A Marxist revolutionary, Alexander Helphand (codename Parvus) was working for German intelligence in Copenhagen.  He had been friends with Lenin since 1900, and thought that now would be the perfect opportunity to send Lenin back to Russia from exile in Switzerland.  He told the German ambassador in Copenhagen that Lenin was “much more raving mad” than the leaders of the Soviet or the Provisional Government, that he would create “the greatest possible chaos,” seize power himself, and conclude a separate peace with Germany.  

The German government was soon convinced, though they took little interest in Lenin or Bolshevism itself; copies of his articles sent to Berlin were never read.  The question now was how to get Lenin to Russia, which would almost necessarily require transit through German territory.  On March 25, after meeting with Parvus, Ludendorff agreed to send the Bolsheviks in Switzerland by train through Germany to the Baltic coast, from where they would then travel to Russia via Sweden.  Lenin, however, still took some convincing, insisting that he be sent on a “sealed train” so that there would be a legal fiction that he never legally entered Germany and thus did not collaborate with the Germans; he ultimately agreed on March 31, and would depart Switzerland on April 8.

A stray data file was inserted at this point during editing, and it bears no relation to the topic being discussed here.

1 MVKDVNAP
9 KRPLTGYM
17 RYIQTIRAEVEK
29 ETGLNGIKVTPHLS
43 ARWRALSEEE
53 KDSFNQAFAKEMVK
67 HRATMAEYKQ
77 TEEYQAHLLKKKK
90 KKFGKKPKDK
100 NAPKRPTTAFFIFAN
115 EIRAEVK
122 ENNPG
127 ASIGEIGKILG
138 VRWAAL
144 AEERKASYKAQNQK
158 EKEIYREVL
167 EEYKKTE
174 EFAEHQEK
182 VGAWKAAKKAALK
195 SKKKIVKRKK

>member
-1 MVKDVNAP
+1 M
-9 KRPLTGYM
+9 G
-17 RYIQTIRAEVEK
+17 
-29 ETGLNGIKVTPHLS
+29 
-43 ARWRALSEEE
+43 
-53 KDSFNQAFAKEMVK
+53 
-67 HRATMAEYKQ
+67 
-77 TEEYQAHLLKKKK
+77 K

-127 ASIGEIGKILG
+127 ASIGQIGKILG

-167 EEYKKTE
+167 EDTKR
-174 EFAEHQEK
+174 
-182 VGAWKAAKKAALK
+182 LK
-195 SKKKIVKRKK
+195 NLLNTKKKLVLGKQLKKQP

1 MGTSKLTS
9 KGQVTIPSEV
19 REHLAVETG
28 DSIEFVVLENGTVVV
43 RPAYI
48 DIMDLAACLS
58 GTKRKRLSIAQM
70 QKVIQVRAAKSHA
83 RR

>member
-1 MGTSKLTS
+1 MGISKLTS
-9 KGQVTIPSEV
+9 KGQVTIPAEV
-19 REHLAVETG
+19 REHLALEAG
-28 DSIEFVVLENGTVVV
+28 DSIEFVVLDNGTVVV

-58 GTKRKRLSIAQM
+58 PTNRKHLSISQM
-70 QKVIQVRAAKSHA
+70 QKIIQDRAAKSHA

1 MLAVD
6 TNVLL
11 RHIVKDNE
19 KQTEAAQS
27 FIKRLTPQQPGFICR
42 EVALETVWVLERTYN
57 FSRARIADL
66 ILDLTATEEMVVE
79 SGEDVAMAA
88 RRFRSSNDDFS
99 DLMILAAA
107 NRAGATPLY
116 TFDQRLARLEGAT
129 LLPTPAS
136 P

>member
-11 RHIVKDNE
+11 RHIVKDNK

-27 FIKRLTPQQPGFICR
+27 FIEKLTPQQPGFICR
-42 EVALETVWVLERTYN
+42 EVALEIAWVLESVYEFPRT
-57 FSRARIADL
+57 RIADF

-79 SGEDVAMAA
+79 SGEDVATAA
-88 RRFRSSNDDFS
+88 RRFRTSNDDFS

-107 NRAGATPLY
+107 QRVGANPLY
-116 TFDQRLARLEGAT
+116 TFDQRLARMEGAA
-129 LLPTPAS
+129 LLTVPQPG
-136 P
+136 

Today in 1916: British Attempt to Strike Back at Zeppelins
Today in 1915:  UK Colonial Secretary Issues Memo on “The Spoils”

Sources include: Robert B. Asprey, The German High Command at War; Richard Pipes, The Russian Revolution.

4

Drunken Bolsheviks and the Greatest Hangover in History,